Human Trafficking and Prostitution
Although the United States works under agreed upon standards for stopping human trafficking and sexual slavery, it is still a problem in well-organized prostitution rings. However, human trafficking – which carries strong criminal penalties – may be levied against those who are involved in otherwise legitimate business practices. Prostitution and punitive trafficking charges may be brought against an unassociated person.
Contact Massachusetts sex crimes lawyer James Powderly today at 508-343-0676 for more information regarding your rights if you have been charged with a serious sex crime involving sex slavery.
Sexual Slavery in the United States
In the United States, sex slavery is often run out of low-end bars, massage parlors, and residential businesses. Human trafficking for prostitution generally occurs with women brought into the United States, but may occur with the homeless, runaways, or drug users. The following are characteristics of modern American sex trafficking:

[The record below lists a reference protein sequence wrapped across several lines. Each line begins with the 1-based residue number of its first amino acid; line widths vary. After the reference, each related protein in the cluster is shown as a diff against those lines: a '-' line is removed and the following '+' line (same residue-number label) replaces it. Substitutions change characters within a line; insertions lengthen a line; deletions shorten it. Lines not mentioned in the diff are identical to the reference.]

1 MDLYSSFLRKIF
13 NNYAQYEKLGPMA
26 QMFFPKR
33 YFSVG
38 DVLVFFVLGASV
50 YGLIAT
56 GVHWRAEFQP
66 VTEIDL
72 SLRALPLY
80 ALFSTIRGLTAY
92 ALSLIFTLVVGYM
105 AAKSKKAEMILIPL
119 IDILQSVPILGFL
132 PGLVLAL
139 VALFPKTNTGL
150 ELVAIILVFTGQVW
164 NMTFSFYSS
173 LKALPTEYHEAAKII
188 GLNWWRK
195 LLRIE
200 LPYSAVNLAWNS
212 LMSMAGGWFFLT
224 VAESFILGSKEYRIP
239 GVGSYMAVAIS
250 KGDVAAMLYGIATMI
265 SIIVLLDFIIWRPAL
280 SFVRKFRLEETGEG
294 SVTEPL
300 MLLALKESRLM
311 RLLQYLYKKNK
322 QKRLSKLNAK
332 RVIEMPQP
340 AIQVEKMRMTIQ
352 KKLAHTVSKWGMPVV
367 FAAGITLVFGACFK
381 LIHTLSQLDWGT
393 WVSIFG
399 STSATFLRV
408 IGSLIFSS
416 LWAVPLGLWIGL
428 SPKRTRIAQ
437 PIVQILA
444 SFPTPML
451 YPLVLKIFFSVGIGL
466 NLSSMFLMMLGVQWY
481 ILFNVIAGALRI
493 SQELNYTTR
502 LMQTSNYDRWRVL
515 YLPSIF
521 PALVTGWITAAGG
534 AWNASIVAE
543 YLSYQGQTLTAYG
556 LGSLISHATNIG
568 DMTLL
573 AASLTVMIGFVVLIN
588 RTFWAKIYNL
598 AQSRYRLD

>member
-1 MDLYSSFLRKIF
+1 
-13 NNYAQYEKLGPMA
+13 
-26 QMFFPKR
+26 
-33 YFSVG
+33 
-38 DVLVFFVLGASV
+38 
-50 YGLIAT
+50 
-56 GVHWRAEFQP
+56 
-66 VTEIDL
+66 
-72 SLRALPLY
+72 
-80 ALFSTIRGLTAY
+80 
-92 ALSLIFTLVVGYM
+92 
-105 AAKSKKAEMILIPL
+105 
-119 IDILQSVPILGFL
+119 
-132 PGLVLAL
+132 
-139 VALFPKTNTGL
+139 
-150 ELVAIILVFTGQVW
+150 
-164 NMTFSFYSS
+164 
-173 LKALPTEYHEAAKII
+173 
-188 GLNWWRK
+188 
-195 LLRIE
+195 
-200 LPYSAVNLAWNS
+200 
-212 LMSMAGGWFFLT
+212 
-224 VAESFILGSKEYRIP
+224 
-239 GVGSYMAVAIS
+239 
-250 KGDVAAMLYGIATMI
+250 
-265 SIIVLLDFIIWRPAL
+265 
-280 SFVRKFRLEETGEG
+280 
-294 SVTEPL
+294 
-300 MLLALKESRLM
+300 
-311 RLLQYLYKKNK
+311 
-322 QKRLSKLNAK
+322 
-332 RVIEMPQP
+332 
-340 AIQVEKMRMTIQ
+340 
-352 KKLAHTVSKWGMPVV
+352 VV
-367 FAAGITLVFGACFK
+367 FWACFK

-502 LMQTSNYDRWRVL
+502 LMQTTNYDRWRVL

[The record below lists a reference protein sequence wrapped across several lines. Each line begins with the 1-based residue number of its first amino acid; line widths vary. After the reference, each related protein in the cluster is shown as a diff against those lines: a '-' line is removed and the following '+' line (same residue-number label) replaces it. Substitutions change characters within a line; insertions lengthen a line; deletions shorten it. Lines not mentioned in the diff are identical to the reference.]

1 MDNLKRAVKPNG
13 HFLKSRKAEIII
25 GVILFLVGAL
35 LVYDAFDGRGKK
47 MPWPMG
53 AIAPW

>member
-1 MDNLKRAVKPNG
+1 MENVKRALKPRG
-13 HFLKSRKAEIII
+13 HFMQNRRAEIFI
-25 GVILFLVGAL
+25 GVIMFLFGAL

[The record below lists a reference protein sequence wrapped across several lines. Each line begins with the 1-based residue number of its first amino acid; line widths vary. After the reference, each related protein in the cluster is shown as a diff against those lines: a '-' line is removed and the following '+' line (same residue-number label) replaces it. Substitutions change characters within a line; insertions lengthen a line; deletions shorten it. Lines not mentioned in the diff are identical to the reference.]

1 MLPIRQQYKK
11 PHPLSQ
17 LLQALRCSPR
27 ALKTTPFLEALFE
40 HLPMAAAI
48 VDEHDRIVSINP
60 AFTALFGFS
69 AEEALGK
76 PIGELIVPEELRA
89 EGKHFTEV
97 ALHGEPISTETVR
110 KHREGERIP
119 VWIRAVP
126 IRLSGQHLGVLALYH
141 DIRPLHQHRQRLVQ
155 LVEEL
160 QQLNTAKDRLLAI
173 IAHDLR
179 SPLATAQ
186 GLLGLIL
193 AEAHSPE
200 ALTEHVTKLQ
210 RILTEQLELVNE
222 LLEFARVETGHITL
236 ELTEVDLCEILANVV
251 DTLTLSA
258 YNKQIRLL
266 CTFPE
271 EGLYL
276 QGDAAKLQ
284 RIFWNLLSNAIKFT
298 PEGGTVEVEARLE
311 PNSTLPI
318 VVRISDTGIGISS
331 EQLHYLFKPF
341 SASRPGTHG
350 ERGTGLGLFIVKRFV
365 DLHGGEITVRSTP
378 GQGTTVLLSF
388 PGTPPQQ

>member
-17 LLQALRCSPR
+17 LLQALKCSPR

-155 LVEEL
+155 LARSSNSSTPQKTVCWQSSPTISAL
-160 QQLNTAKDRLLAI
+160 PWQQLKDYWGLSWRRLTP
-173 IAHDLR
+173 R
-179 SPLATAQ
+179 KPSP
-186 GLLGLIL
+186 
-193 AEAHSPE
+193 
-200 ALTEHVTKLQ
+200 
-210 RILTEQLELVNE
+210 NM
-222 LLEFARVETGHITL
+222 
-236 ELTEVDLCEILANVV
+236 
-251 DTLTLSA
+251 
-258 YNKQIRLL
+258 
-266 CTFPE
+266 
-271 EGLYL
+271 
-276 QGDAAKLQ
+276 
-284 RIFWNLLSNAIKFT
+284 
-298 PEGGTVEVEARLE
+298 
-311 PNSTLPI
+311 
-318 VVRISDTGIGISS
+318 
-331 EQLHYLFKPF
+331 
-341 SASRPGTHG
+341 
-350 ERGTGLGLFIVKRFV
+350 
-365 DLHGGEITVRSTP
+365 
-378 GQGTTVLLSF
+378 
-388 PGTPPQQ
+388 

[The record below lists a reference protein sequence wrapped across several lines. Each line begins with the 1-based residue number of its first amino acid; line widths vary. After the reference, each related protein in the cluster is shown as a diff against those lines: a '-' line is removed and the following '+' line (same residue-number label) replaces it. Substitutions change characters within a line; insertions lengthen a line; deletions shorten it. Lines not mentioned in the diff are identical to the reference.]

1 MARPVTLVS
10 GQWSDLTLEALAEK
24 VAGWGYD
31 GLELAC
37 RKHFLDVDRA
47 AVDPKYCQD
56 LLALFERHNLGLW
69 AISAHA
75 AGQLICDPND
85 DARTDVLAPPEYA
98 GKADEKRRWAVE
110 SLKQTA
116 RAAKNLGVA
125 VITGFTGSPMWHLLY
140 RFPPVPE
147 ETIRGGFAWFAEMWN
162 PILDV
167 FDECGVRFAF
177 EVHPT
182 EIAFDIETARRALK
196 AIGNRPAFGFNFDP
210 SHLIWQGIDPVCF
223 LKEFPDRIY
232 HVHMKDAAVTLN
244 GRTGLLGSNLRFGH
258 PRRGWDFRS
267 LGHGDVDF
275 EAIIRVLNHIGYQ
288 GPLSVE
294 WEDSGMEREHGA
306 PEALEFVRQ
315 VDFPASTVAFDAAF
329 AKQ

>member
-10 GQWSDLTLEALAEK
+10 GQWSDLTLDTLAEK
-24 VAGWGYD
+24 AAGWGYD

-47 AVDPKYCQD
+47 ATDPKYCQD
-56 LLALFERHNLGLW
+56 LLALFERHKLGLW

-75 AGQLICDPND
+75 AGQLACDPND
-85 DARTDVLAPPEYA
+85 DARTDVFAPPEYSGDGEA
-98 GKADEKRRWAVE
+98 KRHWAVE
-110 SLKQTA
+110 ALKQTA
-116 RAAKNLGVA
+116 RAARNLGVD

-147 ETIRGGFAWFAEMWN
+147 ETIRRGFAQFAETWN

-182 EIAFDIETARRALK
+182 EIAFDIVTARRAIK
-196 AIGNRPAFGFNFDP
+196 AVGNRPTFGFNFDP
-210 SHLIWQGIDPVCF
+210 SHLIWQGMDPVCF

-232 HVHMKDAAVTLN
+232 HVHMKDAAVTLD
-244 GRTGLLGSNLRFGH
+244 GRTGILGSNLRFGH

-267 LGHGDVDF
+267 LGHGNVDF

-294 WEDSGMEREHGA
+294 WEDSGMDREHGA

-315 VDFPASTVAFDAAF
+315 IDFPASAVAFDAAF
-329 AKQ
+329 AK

- Women tend to come from South America, former Soviet states, and Southeast Asia
- Women are either already addicted to drugs or forced into drug use
- Women may be pushed into other criminal areas, such as drug trafficking
- Women may be taken by organized crime groups for unpaid debts
As prostitution evolves with existing law enforcement practices, many sex slaves are localized to locations in which their actions and behaviors can be easily monitored. This also means that businesses not involved in sex trafficking may also be targeted.
Human trafficking, prostitution, and related charges have extremely damaging punishments for those found guilty. If you are facing allegations of these crimes, your primary concern should be your legal defense. To learn more about your options, contact Massachusetts sex crimes attorney James Powderly by calling 508-343-0676 today.